The Futility Monster

He'll pointlessly derive more enjoyment out of your resources than you

The Strains Of Coalition

Posted by The Futility Monster on June 19, 2010 @ 09:43

Stolen from ConservativeHome.com, but drawn in 2007! Prophetic...

In recent days I’ve been troubled by the cover the Lib Dems are being forced to give to the Tories for the “cuts now” agenda. In truth, I’m probably deeply unsure myself, having argued in the past that we do need to make mega cuts in budgets all over the place, before then saying that those very cuts would do serious damage.

But now I feel quite certain. The economy is still in the tank. Cuts now are definitely going to create the W shaped recession we were all afraid of. The private sector is not sitting on its hands, waiting for the moment 20% is cut off all government department budgets to spring into action. The concept is laughable.

The consequence is that inbetween the cutting and the beginnings of genuine recovery in the private sector, there simply is going to be more of an economic decline.

The seriously worrying part of this, as a Liberal Democrat, is that the party is backing it 100%, and is completely tied into it with its Man in the Treasury, and coalition agreement pledging to be pretty radical with the scissors.

Last night, a Liberal Democrat MP, never mind a Cabinet minister, wouldn’t even appear on Newsnight to defend the agenda. Instead, it was left to former MP Susan Kramer, who was tied up in knots by Gavin Esler and even Ed Miliband over the pre-election opposition to “cuts now” compared with our new position of “why haven’t we started cutting yet?”.

There are some mutterings of discontent on the Lib Dem backbenches, but that’s no surprise. And though there’s still five years till the next election (apparently) early Lib Dem poll ratings are very poor indeed relative to our election performance, and considering all the pollsters massively overstated us in the run up to May 6.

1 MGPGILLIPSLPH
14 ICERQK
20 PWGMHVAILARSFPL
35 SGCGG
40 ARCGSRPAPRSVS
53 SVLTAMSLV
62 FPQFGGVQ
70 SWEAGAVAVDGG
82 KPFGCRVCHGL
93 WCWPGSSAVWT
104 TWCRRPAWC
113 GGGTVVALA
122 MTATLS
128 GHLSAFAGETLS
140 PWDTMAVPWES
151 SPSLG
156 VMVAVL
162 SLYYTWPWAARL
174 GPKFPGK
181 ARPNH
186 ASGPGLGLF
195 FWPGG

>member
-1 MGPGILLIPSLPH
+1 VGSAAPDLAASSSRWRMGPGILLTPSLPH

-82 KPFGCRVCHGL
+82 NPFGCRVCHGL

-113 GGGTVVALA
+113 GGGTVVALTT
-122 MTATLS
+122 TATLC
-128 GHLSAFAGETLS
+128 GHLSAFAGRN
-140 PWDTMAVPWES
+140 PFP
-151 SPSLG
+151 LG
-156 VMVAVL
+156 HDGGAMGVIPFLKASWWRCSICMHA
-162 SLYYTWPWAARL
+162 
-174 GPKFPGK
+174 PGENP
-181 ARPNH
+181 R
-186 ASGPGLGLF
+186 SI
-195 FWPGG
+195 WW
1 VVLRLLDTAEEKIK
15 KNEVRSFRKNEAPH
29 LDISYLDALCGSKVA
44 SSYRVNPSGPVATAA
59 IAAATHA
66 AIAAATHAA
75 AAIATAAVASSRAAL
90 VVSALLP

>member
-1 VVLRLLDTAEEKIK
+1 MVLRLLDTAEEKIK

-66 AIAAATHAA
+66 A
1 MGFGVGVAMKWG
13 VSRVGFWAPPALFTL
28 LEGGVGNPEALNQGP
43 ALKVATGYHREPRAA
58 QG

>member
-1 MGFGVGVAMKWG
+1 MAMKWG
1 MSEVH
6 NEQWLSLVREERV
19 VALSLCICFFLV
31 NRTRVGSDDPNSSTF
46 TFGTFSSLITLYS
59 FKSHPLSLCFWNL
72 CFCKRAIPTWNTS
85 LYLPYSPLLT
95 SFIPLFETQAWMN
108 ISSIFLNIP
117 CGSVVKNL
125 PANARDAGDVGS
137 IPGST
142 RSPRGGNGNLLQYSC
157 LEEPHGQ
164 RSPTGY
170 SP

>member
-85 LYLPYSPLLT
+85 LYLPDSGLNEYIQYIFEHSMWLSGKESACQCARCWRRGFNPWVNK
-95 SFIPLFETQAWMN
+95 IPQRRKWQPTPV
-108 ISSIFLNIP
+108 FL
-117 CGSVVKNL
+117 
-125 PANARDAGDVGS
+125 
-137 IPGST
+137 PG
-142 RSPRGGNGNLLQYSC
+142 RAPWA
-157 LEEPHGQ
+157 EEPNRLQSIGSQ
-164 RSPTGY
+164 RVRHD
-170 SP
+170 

If I’m wrong, and the government is right, and it manages to cut carefully without stoking another recession, and without punishing the poorest in society, then I’ll hold my hands up and admit it.

But right now, with the ideological love of a smaller state on the Tory benches, combining with the libertarian economist streak that is emerging from the Orange Bookers in the Lib Dems, it seems to be creating the perfect storm for a groupthink mentality, coalescing around a slash-and-burn programme.

And that may be exactly like standing on the grasping fingers of a man clinging for dear life on the cliff precipice.

Oh, the next 12 months will be worth watching…

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One Response to “The Strains Of Coalition”

  1. Neil Craig said

    The argument being used by Labour now is that “growth rather than cutting the deficit2 should be the priority & that government cuts means cutting growth. The first part is certainly right & the 2nd equally certainly wrong. At 53% of GNP the state, whose net contribution to the economy is negative, must be cut. It would be better if much of the cuts are used to redistribute to the productive sector & while cutting government borowing does have some effect that way cutting things like corporation tax should have a priority even over elimination of the deficit.

    Over the last decade the world has had average growth of 5% & the best economies of 10%. There is no excuse for us having only 2.5% at the best. The main way to achieve growyh is by cutting the parasitic effect of government – housing & electricity both cost 4 times more than they need to & the H&S regulators destroy the work of 4 million productive workers. Cutting those regulatory burdens woyuld not only take many 10s of billions from expenditure but would also, in itself, put us into fast growth.

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